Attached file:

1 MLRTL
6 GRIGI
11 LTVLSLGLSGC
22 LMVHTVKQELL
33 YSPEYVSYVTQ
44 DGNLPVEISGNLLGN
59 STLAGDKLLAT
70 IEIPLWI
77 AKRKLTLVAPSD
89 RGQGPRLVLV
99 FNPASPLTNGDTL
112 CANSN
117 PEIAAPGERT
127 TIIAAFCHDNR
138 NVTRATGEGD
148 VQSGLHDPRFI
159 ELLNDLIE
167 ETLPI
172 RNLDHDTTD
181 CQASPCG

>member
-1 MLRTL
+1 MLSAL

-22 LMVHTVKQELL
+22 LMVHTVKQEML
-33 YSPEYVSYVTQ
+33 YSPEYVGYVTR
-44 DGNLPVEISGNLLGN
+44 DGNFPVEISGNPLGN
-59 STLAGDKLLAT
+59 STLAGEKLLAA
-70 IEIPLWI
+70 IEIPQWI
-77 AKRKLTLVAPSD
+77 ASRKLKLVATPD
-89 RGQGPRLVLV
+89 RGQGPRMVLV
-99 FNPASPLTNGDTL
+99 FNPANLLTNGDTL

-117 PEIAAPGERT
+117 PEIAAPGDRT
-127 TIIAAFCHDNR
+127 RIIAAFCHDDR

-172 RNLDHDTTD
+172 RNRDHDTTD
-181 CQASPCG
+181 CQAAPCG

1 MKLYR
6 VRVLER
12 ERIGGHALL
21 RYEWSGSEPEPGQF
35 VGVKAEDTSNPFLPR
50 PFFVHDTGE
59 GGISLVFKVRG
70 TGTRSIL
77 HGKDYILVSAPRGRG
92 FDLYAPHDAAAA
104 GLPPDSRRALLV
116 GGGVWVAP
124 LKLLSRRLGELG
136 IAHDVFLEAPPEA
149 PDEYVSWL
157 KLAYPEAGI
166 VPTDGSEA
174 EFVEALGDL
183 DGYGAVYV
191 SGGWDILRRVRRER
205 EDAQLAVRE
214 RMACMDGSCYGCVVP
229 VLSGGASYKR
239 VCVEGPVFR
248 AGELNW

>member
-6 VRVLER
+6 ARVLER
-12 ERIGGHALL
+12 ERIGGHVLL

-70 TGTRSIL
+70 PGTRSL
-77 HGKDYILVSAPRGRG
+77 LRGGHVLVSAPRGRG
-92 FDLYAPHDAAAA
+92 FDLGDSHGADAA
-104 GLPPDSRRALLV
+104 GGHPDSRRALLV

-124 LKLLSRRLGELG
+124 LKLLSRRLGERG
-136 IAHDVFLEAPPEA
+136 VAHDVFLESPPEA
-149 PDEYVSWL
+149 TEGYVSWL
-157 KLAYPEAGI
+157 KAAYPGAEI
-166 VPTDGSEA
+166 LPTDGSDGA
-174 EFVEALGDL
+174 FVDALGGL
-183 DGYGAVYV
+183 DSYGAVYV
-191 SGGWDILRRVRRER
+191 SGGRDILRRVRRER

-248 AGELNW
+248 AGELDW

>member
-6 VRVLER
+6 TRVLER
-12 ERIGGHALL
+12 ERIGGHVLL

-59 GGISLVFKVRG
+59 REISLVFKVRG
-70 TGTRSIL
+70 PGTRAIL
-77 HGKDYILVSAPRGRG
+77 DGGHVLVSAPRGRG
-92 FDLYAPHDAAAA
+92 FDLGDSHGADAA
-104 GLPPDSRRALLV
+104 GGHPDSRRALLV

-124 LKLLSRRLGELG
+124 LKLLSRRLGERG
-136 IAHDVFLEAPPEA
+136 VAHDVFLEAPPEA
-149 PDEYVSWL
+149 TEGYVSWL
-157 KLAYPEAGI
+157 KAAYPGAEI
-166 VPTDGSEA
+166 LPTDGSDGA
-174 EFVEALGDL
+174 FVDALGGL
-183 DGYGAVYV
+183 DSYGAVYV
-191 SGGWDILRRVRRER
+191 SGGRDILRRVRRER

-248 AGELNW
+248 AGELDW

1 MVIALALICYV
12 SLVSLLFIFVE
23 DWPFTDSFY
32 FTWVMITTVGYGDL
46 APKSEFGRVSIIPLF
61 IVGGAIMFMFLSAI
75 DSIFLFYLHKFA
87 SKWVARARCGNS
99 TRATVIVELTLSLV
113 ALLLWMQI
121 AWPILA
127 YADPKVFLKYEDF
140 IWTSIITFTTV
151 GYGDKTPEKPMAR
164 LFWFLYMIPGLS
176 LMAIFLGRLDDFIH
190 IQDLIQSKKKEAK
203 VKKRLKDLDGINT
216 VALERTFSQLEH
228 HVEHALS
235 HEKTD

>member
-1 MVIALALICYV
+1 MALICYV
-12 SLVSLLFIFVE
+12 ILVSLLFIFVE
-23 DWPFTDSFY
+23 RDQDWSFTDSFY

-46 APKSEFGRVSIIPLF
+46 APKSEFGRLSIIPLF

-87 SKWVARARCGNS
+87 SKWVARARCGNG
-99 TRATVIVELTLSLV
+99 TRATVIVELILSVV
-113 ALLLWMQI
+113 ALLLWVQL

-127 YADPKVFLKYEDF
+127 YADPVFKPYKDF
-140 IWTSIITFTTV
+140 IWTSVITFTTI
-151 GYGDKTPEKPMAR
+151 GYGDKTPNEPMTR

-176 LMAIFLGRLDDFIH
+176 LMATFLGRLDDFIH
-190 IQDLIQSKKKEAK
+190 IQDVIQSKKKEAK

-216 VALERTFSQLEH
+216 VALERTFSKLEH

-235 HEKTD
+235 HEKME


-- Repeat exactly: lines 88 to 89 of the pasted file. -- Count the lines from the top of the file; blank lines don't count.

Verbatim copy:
-136 IAHDVFLEAPPEA
+136 VAHDVFLESPPEA